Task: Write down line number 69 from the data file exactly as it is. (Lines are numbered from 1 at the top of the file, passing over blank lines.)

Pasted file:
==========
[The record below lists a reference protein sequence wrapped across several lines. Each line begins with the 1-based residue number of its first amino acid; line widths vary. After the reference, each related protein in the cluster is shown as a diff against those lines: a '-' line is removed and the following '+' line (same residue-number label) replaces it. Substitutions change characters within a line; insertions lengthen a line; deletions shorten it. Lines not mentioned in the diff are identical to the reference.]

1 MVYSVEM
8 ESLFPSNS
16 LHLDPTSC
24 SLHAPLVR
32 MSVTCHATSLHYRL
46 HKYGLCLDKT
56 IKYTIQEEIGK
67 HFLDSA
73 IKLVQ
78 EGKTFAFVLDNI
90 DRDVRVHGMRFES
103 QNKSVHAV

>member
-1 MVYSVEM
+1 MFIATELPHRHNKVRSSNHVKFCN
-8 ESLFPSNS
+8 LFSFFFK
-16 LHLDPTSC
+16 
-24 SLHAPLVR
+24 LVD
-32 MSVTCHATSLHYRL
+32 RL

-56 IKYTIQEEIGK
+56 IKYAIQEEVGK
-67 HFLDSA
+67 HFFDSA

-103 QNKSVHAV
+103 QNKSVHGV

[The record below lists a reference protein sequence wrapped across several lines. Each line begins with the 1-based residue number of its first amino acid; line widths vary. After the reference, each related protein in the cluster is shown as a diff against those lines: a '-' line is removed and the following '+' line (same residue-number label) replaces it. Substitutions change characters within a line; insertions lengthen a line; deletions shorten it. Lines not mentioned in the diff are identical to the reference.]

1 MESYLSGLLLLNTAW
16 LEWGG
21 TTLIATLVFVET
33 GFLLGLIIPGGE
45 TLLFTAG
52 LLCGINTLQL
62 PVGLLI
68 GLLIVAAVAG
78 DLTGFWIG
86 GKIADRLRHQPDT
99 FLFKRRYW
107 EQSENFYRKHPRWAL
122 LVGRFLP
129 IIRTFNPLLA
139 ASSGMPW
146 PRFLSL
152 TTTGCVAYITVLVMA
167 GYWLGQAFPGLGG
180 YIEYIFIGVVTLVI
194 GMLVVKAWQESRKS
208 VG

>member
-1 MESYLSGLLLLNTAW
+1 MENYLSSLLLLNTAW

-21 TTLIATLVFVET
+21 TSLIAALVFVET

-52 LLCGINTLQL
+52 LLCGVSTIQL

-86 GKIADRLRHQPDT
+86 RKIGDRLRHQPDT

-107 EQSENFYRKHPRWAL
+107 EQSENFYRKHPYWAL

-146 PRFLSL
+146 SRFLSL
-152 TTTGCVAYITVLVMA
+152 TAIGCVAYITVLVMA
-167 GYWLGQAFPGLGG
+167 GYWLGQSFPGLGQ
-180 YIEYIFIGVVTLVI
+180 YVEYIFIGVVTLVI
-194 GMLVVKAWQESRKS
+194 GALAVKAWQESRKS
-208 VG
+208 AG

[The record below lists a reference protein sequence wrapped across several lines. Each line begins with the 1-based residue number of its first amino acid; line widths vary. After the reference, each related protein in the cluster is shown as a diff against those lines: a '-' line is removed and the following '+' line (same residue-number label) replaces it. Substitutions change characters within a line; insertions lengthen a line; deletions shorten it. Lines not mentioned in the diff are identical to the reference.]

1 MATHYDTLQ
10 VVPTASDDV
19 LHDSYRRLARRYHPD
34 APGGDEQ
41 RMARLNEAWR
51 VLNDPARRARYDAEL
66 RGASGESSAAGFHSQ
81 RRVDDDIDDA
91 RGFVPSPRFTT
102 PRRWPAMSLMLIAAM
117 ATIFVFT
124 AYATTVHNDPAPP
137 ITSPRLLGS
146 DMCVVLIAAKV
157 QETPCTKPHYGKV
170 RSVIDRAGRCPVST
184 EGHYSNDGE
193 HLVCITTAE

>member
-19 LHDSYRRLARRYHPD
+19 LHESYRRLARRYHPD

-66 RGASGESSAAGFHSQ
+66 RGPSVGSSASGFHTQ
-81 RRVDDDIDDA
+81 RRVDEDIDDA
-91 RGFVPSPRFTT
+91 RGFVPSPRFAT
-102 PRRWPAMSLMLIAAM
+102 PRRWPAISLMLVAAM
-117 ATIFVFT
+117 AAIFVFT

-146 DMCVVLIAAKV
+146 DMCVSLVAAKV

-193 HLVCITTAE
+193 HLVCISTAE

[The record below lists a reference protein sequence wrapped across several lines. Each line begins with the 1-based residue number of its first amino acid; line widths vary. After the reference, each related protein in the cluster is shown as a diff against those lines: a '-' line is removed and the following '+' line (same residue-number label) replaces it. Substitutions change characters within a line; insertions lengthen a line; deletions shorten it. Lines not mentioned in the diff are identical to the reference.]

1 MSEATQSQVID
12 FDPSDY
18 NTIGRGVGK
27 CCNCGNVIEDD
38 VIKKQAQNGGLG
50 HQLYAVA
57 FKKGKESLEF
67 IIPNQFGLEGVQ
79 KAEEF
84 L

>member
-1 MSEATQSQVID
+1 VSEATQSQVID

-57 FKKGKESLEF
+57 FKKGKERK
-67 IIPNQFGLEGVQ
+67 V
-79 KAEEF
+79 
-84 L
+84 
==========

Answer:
+167 GYWLGQSFPGLGQ